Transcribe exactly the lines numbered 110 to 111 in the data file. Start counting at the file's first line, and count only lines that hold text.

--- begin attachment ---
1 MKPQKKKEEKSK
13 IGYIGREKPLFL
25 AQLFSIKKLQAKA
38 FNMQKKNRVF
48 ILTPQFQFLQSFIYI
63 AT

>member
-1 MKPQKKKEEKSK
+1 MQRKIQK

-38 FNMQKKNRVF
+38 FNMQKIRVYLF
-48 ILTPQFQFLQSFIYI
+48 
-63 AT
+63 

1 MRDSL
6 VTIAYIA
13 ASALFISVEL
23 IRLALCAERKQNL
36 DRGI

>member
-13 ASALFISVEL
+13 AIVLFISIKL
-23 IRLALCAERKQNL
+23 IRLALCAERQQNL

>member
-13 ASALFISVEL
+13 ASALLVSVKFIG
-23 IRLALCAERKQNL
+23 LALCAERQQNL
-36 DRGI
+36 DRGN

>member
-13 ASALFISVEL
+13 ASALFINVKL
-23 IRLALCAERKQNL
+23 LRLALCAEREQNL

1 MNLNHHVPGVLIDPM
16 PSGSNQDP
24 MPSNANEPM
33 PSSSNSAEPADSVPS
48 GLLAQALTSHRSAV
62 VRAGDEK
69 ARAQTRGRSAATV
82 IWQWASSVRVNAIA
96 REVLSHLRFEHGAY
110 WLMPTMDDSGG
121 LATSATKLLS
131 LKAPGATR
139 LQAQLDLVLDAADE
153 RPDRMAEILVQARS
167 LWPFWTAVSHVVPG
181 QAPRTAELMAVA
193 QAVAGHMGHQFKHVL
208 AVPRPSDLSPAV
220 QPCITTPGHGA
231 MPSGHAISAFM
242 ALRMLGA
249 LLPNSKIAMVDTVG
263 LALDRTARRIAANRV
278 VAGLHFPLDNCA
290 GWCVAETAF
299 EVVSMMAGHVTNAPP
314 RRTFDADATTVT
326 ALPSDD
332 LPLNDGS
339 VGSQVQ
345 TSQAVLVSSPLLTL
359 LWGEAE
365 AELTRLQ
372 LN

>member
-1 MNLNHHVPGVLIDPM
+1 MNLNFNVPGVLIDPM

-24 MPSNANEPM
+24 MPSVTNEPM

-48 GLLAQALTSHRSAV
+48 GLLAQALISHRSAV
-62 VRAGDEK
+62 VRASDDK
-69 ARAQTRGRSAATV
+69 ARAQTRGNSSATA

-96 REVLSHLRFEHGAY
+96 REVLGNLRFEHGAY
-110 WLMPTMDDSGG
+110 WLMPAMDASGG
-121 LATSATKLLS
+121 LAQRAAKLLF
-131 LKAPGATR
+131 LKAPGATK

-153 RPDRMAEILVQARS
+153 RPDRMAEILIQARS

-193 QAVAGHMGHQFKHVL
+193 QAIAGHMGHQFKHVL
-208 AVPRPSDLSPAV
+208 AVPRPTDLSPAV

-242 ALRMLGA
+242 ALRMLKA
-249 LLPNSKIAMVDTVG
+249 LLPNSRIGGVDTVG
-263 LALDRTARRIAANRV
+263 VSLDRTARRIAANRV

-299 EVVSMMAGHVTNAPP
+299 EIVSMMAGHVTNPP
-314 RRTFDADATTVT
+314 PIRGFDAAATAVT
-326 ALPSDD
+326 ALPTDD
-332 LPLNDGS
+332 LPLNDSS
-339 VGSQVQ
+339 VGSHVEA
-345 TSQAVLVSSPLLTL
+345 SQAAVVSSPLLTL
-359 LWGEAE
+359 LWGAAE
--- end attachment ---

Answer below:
+332 LPLNDSS
-339 VGSQVQ